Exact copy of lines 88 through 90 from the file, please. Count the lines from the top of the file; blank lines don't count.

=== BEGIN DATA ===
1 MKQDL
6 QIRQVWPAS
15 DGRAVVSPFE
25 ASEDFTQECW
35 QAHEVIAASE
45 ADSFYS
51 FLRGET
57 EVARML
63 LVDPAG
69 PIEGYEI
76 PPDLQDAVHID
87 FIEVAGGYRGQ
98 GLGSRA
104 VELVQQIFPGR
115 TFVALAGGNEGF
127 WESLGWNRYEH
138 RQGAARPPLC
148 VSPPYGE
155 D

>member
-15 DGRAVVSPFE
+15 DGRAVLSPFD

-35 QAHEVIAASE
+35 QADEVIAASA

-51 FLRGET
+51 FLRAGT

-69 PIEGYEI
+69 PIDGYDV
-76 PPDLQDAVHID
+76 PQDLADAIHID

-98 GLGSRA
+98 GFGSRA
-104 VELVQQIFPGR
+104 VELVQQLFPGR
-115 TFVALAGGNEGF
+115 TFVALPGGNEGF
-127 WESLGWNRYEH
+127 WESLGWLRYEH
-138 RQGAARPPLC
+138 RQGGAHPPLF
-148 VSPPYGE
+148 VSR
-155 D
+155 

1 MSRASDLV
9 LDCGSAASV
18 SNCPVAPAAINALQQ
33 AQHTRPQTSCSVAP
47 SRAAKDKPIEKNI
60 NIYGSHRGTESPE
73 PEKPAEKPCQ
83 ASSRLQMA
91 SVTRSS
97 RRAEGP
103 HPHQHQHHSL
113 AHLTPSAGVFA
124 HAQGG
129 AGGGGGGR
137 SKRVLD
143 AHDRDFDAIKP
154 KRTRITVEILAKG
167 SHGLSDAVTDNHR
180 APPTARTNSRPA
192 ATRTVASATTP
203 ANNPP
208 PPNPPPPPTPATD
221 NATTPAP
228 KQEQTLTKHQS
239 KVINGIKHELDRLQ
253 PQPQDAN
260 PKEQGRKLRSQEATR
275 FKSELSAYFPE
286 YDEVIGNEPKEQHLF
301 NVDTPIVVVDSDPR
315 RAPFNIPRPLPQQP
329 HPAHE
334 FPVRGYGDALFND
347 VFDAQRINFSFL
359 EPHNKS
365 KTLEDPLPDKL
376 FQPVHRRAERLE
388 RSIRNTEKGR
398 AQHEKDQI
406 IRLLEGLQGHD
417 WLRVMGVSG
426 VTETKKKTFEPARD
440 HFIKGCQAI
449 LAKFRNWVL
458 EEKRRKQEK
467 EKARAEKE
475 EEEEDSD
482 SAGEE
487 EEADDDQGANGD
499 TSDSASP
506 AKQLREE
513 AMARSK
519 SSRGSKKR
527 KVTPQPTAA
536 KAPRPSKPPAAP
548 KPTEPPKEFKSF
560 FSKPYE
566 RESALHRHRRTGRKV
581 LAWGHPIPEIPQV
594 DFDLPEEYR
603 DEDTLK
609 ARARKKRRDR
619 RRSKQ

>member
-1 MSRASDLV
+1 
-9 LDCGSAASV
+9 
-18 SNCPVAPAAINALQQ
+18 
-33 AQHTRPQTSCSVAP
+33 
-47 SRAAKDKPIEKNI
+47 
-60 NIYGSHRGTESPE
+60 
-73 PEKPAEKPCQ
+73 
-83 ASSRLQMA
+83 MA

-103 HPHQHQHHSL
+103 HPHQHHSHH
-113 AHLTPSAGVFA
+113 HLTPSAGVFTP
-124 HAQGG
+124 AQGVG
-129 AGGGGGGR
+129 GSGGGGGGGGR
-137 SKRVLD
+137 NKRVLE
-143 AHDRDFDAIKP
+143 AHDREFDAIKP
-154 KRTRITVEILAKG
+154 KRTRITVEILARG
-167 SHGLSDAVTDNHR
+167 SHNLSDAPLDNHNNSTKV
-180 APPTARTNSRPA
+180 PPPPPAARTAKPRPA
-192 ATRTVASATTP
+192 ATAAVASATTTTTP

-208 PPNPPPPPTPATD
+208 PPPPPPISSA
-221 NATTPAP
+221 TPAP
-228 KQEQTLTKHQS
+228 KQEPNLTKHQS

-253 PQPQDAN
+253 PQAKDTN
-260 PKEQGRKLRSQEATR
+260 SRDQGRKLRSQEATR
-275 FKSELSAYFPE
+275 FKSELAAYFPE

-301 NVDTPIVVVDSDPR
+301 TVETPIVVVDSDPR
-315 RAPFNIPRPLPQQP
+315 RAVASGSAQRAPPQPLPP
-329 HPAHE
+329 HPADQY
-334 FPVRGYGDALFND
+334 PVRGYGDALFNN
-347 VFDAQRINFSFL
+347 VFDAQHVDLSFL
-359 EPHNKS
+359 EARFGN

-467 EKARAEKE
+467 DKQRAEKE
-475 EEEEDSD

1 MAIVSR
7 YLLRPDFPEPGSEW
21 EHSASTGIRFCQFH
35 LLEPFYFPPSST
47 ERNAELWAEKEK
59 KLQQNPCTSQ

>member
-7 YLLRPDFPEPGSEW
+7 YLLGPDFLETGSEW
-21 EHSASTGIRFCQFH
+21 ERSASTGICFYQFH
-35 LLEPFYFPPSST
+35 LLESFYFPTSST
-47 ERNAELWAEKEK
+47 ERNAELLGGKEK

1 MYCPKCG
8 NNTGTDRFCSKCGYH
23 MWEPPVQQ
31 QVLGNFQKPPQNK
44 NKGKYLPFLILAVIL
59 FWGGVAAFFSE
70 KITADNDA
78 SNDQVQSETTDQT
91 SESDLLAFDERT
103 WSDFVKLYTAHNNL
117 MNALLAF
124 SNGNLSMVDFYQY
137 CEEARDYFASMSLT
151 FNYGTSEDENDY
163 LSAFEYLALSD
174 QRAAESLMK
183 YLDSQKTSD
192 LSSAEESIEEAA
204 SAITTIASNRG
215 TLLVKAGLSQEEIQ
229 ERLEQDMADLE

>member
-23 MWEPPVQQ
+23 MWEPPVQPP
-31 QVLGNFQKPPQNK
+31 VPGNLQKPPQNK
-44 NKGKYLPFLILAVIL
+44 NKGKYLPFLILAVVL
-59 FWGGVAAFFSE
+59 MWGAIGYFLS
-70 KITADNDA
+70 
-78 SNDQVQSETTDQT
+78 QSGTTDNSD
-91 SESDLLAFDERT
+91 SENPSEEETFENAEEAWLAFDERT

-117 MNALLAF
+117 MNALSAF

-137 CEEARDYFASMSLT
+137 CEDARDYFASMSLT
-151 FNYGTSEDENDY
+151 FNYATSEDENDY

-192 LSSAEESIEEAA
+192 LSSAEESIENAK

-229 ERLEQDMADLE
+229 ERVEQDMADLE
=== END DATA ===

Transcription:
449 LAKFRNWVL
458 EEKRRKQEK
467 EKARAEKE